Trips to the grocery store are getting absolutely out of hand. I can’t be the only one who holds their breath as they ring everything up (myself) and waits for the total to display on the screen.
To add insult to injury, you’ve also probably wondered whether or not you’re imagining that products are actually shrinking in size (even though they cost more).
You’re not, though the phenomenon known as “shrinkflation” can be tough to prove.
The Bureau of Labor Statistics registers shrinkflation as a type of price increase, too, and refuse to let companies get away with it, according to economist Steve Reed.
“When pricing a 64-ounce container of orange juice, but we try to price it and it’s only 59 ounces. Maybe it’s the same price, but for 59 ounces instead of 64 ounces, that’ll be computed as a price increase.”
Now a consumer advocate website called Mouse Print is joining the fray, calling out the companies online who they consider to be the worst offenders.
The website, ran by Edgar Dworsky, was named because the fine print on the packaging is so small that “only a mouse could read it.”
They’ve uncovered several fairly egregious examples, from dog food that shrank 6 whole pounds and bottles of detergent that look identical but don’t contain the amount they did previously.
They recently called out “Tricky Cereal Box Names,” discussing the whole “giant” and “family” size labels and how they have changed over time.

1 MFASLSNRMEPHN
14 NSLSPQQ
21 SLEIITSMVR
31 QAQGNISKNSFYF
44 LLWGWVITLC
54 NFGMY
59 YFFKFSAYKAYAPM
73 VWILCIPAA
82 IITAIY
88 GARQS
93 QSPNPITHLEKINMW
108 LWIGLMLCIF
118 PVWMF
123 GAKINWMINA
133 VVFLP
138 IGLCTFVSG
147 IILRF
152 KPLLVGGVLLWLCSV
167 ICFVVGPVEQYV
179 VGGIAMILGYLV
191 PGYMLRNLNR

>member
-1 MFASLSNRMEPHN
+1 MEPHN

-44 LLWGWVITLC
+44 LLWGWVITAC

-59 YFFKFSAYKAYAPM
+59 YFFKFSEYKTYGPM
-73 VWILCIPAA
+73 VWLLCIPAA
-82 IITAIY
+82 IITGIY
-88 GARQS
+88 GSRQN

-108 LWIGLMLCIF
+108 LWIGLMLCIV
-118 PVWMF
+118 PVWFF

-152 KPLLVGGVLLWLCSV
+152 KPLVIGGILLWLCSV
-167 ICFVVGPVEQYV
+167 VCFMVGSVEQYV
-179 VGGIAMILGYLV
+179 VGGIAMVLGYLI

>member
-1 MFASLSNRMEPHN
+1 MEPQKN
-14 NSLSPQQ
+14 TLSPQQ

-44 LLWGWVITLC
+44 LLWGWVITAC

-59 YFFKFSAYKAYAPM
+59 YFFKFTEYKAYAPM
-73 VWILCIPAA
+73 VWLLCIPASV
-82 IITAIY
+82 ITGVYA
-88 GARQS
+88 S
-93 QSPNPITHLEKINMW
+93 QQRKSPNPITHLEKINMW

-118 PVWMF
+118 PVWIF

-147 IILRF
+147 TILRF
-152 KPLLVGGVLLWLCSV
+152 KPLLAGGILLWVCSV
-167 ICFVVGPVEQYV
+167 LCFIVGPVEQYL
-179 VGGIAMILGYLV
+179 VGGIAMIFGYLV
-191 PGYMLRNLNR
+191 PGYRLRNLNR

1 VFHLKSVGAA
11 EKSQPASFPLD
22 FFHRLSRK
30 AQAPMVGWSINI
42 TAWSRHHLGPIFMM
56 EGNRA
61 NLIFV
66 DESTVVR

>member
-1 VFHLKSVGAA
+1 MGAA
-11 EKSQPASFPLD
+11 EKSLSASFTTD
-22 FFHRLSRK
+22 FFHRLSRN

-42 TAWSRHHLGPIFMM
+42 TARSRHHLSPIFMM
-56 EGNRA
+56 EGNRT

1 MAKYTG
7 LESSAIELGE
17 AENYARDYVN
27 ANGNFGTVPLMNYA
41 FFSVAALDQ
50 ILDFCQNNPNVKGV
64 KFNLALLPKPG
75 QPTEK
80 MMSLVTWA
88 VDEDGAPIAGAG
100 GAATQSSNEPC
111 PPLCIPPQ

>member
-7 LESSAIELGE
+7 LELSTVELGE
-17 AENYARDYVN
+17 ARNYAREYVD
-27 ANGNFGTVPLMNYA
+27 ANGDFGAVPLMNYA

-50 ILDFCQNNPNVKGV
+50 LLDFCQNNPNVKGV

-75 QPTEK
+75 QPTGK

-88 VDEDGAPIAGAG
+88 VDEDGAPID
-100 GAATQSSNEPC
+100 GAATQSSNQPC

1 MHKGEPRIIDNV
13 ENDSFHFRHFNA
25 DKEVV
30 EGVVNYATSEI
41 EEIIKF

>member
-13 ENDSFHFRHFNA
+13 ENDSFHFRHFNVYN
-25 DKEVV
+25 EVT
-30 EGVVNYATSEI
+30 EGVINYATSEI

“More and more companies are adding size names to breakfast cereal boxes, cookies, and chips. ‘Large Size,’ ‘Party Size,’ ‘Family Size,’ ‘Giant Size,’ and even ‘Mega Size’ are now adorning product packages. In a sense, this is a very clever ploy by manufacturers to teach shoppers to buy a size name rather than by net weight.
There are so many name brands engaging in these types of practices it’s impossible to name them all, but here are a few:
- Scott’s paper towels is giving you 20% less paper
- Hungry Man Chicken Dinners contains 15% less protein
- Smart Balance butter substitute spread now contains 40% less vegetable oil, substituting water instead.
Now that we’re all sure it’s out there and it’s happening, the next step is to figure out what we can do to help make it stop.
I’m ready to do my part – how about you?